Defining the Enlightenment Period

An analysis of the Enlightenment period.

This paper aims to define the Enlightenment period, and how the ideas of this era saw the downturn of Catholic Church dogma and the institutions of reason and science being created. The paper looks at writers such as Rousseau and his Social Contract, John Locke in his essay “Some Thoughts Concerning Education”, and Lady Mary Wortley Montague’s travels about Europe, and highlights how they helped to transmit the new ideology that created the basis for logic and illuminated mankind outside of religious thought.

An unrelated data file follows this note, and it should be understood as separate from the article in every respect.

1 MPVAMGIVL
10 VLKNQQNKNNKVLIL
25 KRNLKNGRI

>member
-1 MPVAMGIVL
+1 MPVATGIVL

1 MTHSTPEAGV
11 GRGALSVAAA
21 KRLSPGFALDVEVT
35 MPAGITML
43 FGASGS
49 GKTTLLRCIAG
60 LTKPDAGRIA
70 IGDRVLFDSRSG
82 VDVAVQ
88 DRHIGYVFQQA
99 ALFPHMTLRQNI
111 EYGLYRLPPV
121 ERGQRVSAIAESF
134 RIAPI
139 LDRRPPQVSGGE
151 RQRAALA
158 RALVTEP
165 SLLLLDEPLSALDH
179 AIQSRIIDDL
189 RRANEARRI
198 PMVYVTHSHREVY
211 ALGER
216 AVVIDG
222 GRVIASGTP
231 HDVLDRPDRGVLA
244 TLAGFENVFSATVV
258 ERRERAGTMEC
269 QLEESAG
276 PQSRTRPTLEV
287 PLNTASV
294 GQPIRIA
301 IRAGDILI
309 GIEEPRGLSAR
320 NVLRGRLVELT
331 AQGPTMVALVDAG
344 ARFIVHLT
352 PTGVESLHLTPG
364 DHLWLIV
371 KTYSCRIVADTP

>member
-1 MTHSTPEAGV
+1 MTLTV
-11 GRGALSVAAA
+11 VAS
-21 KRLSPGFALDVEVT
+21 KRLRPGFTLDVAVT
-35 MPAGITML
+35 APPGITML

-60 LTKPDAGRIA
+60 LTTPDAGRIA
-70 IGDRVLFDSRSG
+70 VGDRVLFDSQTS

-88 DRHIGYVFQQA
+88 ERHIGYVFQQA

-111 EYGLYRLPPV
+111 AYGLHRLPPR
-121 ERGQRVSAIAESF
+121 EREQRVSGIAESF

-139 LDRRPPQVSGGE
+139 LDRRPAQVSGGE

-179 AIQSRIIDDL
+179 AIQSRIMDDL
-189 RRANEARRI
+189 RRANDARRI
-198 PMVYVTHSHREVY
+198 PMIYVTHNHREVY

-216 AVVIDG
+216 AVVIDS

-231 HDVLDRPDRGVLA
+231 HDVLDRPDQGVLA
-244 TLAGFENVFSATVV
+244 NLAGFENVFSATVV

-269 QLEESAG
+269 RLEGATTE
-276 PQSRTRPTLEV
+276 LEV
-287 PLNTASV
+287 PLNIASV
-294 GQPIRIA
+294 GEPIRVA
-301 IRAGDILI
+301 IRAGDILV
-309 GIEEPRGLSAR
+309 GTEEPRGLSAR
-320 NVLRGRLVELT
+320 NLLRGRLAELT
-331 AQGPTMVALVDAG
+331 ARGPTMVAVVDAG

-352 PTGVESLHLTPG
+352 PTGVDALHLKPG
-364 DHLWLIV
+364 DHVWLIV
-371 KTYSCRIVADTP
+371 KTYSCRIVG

In defining the era now as the Enlightenment we can see some clear paths that were taken to bring about a new society for Europe. The old Church doctrines on science had quelled the countries of Europe for too long, and they even imprisoned such great mean as Galileo for calming that the earth did, indeed, revolve around the sun. Problems of this nature existed in Europe for many years, and the Church was not willing to make advancements in science, or attributes to reason that were commonly being perceived as advancements to humanity. The basis for the Enlightenment not only proved a grounds for certain countries, such as England, to make the transition into using science and reason more often in their discoveries, but were finding them very profitable in solving medieval riddles in medicine and technology. (Gascoigne p.34) England was at the forefront with Isaac Newton being able to discuss how gravity works in a cause and effect, while philosophy was resurfacing in the likes of Hobbes, and other men who sought to avoid irrational content in Church doctrine. (Marandel p.103)